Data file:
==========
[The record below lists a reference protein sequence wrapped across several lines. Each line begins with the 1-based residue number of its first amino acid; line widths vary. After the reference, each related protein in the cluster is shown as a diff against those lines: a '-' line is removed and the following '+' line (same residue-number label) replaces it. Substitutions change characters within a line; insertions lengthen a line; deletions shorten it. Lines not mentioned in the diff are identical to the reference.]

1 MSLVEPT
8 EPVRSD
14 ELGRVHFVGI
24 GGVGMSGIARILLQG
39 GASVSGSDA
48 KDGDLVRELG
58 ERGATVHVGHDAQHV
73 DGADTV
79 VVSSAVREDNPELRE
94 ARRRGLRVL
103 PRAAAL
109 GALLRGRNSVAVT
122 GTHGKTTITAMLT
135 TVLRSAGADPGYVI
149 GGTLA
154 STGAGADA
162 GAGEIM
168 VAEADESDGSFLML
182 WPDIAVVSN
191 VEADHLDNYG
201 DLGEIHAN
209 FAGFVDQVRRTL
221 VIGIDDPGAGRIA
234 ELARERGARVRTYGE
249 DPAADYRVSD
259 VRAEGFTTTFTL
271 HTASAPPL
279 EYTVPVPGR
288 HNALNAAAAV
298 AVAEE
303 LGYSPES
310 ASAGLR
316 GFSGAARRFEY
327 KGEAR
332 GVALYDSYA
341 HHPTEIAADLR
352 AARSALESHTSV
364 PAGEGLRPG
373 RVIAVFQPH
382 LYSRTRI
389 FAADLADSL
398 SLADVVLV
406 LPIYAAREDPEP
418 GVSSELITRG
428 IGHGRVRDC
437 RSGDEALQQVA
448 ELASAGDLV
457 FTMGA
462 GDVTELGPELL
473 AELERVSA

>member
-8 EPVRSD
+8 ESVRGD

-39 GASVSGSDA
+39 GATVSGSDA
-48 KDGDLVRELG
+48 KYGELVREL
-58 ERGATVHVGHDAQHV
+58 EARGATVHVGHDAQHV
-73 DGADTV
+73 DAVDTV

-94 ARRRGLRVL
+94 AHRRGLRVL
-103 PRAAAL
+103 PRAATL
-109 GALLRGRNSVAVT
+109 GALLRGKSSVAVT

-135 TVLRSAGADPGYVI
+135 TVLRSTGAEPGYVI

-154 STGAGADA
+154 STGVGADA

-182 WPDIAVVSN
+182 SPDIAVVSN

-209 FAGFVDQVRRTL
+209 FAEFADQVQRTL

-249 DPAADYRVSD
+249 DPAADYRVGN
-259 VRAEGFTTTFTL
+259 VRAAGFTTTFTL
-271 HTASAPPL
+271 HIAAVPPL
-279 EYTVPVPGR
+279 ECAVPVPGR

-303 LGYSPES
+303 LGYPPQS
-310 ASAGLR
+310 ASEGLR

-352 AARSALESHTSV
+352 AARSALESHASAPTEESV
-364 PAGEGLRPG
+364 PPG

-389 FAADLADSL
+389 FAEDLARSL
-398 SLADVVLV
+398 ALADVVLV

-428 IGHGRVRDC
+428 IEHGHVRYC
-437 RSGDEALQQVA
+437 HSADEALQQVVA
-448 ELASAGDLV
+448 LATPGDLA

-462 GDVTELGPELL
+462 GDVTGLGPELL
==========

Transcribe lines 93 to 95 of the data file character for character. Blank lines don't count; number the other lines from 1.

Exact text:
-389 FAADLADSL
+389 FAEDLARSL
-398 SLADVVLV